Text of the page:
UroToday.com- Rapid prostate specific antigen velocity (PSAV) is associated with worse survival following local therapy for prostate cancer (CaP). Rapid PSAV prior to therapy is also associated with adverse pathologic features including higher Gleason score, seminal vesicle invasion, pelvic lymph node metastasis, time to PSA recurrence, CaP specific and all-cause mortality after surgery or radiotherapy. In this November 1, 2007 Cancer publication, Dr. Punglia and associates of Dr. Anthony D'Amico evaluated whether the PSAV during the 1.5 years before prostate biopsy was associated with CaP detection and grade the diagnosis in men with PSA levels >4ng/ml.

Between 1989 and 2003, 914 men with a PSA level >4ng/ml, clinical stage T1c, and at least 2 PSA measurements at 1 of 9 Center for Prostate Disease Research (CPDR) sites were included in the study cohort. Of these men, 541 men were diagnosed with CaP. Each of the participants had at least 2 pre-biopsy PSA levels at least 6 months apart and within 18 months of diagnosis. The PSAV was calculated by linear regression from these values. In the statistical analysis, three dependent outcomes were examined using multivariable regression; cancer versus no cancer, cancer with biopsy Gleason scores from 2 to 6 versus no cancer, and cancers with biopsy Gleason scores from 7 to 10 versus either Gleason scores <6 or no cancer. Covariates included a variety of continuous and categorical variables.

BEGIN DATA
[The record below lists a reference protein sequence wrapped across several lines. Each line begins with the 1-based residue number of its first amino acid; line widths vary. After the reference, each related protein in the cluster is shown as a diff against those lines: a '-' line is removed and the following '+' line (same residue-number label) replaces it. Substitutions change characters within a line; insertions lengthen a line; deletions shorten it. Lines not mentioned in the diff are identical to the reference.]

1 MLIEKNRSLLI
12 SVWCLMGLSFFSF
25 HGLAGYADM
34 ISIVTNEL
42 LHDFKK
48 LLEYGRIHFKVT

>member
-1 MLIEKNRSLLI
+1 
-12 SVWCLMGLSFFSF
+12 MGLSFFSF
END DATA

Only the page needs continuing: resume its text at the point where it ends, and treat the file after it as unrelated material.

A total of 167 of the 541 men had Gleason score 7-10 CaP. An increasing PSA velocity was associated with Gleason score 7-10 disease versus Gleason score 2 to 6 or no cancer. This association was not found for men with Gleason score 2-6 CaP or for any CaP. Interestingly, PSA level was associated with the detection of any CaP and Gleason score <6 CaP but in the presence of PSAV, PSA no longer remained independently predictive for high-grade CaP. These data suggest that PSAV may be a predictor for the diagnosis of high-grade CaP.

Cancer. 110(9):1973-8, November 2007

Doi: 10.1002/cncr.23014

Reported by UroToday.com Contributing Editor Christopher P. Evans, M.D

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